Heavy Rains Cause Deadly Flooding in Indonesia
Days of nonstop rain in Indonesia’s capital, Jakarta, has brought flooding that has killed at least 43 people, and forced tens of thousands of people from their homes.
Jakarta often has floods at this time of year, but the rains that fell on Tuesday and Wednesday were the heaviest ever recorded. On Tuesday, an airport in East Jakarta recorded 14.8 inches (37.7 centimeters) of rain in a single day.
The waters have flooded much of the city and caused landslides in areas around Jakarta. In some areas, the power has been turned off to prevent people from being hurt by the electricity. Some train services were stopped for the same reason.
Jakarta is home to about 10 million people. Nearby cities bring this number to over 30 million. Yet Jakarta is built on swampy ground – around 40% is below the level of the sea.
The government has taken some steps to control flooding in Jakarta, but most of these projects aren’t complete. Recently, the government announced plans to move the country’s capital to East Kalimantan, an area that is much less likely to flood. But that project will take years to complete.
More rain is predicted. The government now plans to spray salt crystals into rain clouds outside of the city, hoping to force the rain to fall before the clouds reach the city.
Puffin With a Stick Gets Scientists’ Attention
A puffin (a kind of seabird) has excited scientists by using a stick to scratch itself. Why would that be exciting? Well, the stick is considered a “tool”, and it’s very unusual for animals to use tools.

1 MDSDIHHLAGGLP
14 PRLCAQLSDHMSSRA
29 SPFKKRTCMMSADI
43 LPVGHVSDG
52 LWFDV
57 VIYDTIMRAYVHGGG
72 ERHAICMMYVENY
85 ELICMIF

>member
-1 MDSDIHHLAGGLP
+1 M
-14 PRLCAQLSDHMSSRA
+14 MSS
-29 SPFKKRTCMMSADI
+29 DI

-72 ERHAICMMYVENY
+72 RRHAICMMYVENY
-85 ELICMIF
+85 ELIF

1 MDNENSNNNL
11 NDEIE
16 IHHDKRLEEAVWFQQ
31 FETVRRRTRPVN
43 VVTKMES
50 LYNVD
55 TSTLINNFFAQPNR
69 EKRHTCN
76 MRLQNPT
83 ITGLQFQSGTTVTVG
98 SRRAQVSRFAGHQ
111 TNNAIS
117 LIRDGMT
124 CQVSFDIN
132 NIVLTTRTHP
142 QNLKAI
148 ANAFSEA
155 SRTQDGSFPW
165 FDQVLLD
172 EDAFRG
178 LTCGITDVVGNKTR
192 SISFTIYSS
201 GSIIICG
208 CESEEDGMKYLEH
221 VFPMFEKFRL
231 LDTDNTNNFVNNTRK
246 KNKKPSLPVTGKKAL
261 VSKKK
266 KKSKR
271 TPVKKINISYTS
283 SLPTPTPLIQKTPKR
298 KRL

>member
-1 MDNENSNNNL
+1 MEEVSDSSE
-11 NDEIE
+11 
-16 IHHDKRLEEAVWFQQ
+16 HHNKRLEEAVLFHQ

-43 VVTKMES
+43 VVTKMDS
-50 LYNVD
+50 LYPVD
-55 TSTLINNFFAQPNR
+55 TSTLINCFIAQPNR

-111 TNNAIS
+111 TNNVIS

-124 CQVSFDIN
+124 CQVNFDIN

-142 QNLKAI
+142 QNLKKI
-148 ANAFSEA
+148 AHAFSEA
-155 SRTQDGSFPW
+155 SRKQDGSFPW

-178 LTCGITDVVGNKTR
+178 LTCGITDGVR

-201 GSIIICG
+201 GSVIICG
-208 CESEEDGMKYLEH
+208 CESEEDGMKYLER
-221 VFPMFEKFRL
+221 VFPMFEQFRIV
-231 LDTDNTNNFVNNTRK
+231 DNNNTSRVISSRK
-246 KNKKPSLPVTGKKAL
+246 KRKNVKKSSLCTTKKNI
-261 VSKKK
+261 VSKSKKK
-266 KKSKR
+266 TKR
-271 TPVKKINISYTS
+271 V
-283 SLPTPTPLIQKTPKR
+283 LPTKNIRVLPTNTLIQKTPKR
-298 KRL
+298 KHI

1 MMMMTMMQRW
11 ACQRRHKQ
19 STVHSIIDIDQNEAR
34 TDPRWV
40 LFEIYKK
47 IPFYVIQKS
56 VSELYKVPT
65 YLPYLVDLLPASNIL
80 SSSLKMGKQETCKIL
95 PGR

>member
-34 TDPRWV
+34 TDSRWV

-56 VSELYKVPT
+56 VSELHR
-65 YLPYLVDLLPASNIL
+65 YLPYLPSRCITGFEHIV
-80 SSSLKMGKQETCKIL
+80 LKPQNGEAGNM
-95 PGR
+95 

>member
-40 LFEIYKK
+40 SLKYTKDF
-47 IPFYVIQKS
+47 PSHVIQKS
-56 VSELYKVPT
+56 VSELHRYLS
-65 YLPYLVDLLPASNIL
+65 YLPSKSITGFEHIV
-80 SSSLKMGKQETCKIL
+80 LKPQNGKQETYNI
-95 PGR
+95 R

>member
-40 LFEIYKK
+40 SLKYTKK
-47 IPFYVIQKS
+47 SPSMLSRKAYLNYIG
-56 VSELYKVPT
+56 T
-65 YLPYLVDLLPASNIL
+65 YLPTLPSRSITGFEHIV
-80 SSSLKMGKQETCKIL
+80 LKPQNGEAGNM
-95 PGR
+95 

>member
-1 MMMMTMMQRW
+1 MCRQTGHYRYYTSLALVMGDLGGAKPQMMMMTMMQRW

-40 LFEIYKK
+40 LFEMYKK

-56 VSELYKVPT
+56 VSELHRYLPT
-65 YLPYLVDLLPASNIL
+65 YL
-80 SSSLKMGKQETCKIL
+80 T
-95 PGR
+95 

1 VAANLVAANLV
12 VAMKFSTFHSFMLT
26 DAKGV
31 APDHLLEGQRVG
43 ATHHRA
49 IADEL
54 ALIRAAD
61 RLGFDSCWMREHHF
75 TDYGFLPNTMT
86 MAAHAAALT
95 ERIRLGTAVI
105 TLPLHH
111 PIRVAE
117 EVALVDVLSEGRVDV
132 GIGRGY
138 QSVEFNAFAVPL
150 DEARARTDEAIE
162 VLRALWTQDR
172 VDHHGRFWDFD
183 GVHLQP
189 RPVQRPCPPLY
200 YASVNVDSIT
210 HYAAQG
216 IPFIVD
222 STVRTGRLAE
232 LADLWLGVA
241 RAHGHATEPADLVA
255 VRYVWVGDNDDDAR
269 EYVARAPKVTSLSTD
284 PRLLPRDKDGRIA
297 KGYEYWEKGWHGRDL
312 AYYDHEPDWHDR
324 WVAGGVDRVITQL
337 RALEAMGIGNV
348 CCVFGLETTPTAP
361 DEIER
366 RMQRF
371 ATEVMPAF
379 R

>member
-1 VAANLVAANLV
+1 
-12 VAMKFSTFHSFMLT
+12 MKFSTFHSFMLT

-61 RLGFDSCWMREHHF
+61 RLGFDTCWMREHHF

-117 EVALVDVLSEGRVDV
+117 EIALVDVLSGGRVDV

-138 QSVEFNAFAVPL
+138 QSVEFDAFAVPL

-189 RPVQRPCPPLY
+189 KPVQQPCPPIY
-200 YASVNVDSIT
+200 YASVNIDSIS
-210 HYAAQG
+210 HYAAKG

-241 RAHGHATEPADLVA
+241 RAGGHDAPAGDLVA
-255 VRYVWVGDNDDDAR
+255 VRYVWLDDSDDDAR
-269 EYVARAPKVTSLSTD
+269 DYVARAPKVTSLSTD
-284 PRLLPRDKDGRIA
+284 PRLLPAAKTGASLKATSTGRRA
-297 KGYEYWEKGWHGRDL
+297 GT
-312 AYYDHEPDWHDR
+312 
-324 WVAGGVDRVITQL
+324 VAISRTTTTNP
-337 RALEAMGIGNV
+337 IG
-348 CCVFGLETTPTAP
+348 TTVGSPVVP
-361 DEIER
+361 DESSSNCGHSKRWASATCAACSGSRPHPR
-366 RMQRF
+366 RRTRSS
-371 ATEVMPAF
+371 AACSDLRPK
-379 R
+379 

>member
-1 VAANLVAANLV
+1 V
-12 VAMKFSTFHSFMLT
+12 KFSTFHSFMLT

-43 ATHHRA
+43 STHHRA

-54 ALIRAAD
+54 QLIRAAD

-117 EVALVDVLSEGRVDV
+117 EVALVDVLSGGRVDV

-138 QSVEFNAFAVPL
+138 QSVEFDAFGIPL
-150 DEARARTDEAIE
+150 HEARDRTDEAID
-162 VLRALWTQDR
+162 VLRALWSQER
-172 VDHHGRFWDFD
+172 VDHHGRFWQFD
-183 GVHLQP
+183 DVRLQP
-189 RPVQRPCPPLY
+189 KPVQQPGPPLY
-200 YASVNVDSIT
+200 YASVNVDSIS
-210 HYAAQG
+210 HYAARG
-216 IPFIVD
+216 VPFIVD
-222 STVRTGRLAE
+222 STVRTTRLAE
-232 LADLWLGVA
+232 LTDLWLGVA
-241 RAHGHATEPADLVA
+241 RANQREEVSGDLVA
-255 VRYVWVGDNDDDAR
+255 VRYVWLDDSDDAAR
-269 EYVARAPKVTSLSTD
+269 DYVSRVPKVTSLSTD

A few kinds of birds, such as crows, vultures, and parrots are known to use tools. But puffins are the first seabirds to be recorded using tools.
What’s more, scientists call the scratching “body care”. In this case, the puffin was probably trying to get rid of an itchy tick. Using tools for body care is unknown among birds. Usually animals use tools to get food.
Annette Fayet, who studies puffins, first saw one use a stick for scratching in 2014. But it wasn’t until last year that Dr. Fayet caught the behavior on video.
Pokémon Go Causes Trouble at Canadian Army Bases
When the game Pokémon Go came out in 2016, it caused a lot of excitement. The game gets people to travel to different locations in the real world to collect made-up creatures called Pokémon. Players use cell phones which show a make believe world laid on top of the real world.
While some people may have been excited, the Canadian Broadcasting Corporation (CBC) has learned that Pokémon Go left Canada’s Army very confused. The Army couldn’t understand why people suddenly started showing up at Army bases with their cell phones out. (They were looking for Pokémon.)
The army had at least three policemen at different bases walk around with cell phones and notebooks to try to find all the Pokémon hidden there. How confusing was it? “We should almost hire a 12-year-old to help us out with this,” wrote one security expert.